Malian authorities have rescued more than 100 children and teenagers from suspected traffickers believed to be taking them into forced labor in rice fields, officials in the West African nation said Tuesday.
Police stopped 112 minors aged between 10 and 18 as they traveled in buses over the weekend in the Segou region, northeast of the capital Bamako. They arrested two suspected traffickers.
Mohamed Attayer Maiga, national director for children at Mali’s ministry for women and children, told Reuters most of the children were from impoverished neighbor Burkina Faso, and had been sent back to their homes after police checked their papers.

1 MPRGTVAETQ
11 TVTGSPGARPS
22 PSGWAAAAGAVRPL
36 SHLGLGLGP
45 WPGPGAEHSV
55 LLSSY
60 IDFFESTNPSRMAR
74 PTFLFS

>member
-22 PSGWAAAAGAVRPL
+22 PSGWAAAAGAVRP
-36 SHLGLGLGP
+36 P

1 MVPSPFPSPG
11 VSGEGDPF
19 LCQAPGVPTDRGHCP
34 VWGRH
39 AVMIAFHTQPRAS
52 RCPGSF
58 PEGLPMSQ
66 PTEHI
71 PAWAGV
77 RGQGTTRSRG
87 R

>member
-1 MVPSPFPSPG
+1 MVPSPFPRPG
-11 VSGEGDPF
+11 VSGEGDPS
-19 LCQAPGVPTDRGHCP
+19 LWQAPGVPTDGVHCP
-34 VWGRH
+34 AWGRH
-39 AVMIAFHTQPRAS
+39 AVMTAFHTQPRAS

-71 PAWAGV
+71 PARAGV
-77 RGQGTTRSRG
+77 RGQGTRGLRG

“As far as we are concerned, they are victims of trafficking because they are forced to come, forced to work and someone else takes the money,” he said. “Because what is trafficking? It’s making money off the back of children, of minors.”
He said such children were normally taken to work in rice fields, often by traffickers working in complicity with tribal elders.
The United Nations Children’s Fund estimates that around 200,000 West African children are trafficked each year, either being exported to Europe or sold into slavery as domestic workers.
Maiga said the two suspects held by police could face five years in prison if found guilty of child trafficking.